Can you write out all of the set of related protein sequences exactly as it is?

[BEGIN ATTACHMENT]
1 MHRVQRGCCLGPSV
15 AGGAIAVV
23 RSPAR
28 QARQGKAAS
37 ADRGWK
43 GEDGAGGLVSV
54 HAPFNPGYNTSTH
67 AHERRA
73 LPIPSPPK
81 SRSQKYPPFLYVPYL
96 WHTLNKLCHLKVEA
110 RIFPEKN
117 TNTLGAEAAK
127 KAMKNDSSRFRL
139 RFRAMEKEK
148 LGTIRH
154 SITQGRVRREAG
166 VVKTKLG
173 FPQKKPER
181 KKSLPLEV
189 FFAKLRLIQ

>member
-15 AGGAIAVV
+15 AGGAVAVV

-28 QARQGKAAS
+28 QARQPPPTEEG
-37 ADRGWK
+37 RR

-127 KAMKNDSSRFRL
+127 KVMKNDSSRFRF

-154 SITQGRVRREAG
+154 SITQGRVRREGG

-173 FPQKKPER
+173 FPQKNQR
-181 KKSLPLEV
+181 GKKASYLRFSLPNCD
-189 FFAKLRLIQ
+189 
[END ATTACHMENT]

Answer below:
1 MHRVQRGCCLGPSV
15 AGGAIAVV
23 RSPAR
28 QARQGKAAS
37 ADRGWK
43 GEDGAGGLVSV
54 HAPFNPGYNTSTH
67 AHERRA
73 LPIPSPPK
81 SRSQKYPPFLYVPYL
96 WHTLNKLCHLKVEA
110 RIFPEKN
117 TNTLGAEAAK
127 KAMKNDSSRFRL
139 RFRAMEKEK
148 LGTIRH
154 SITQGRVRREAG
166 VVKTKLG
173 FPQKKPER
181 KKSLPLEV
189 FFAKLRLIQ

>member
-15 AGGAIAVV
+15 AGGAVAVV

-28 QARQGKAAS
+28 QARQPPPTEEG
-37 ADRGWK
+37 RR

-127 KAMKNDSSRFRL
+127 KVMKNDSSRFRF

-154 SITQGRVRREAG
+154 SITQGRVRREGG

-173 FPQKKPER
+173 FPQKNQR
-181 KKSLPLEV
+181 GKKASYLRFSLPNCD
-189 FFAKLRLIQ
+189 